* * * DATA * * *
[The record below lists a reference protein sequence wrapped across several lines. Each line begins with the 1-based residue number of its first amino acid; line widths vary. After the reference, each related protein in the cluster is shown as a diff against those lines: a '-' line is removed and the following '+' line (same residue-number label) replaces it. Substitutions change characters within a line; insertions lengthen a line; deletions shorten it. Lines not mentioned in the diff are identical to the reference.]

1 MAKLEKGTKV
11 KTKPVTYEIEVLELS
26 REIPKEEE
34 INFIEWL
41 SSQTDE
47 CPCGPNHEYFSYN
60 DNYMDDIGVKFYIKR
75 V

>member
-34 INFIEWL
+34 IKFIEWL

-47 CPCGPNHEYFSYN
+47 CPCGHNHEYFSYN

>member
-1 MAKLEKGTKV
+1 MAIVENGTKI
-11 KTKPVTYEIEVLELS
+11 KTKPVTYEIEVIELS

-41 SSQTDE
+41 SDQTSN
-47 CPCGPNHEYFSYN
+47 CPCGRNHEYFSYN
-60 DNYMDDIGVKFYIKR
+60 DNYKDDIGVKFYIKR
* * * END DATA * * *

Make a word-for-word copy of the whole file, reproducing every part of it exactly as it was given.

[The record below lists a reference protein sequence wrapped across several lines. Each line begins with the 1-based residue number of its first amino acid; line widths vary. After the reference, each related protein in the cluster is shown as a diff against those lines: a '-' line is removed and the following '+' line (same residue-number label) replaces it. Substitutions change characters within a line; insertions lengthen a line; deletions shorten it. Lines not mentioned in the diff are identical to the reference.]

1 MAKLEKGTKV
11 KTKPVTYEIEVLELS
26 REIPKEEE
34 INFIEWL
41 SSQTDE
47 CPCGPNHEYFSYN
60 DNYMDDIGVKFYIKR
75 V

>member
-34 INFIEWL
+34 IKFIEWL

-47 CPCGPNHEYFSYN
+47 CPCGHNHEYFSYN

>member
-1 MAKLEKGTKV
+1 MAIVENGTKI
-11 KTKPVTYEIEVLELS
+11 KTKPVTYEIEVIELS

-41 SSQTDE
+41 SDQTSN
-47 CPCGPNHEYFSYN
+47 CPCGRNHEYFSYN
-60 DNYMDDIGVKFYIKR
+60 DNYKDDIGVKFYIKR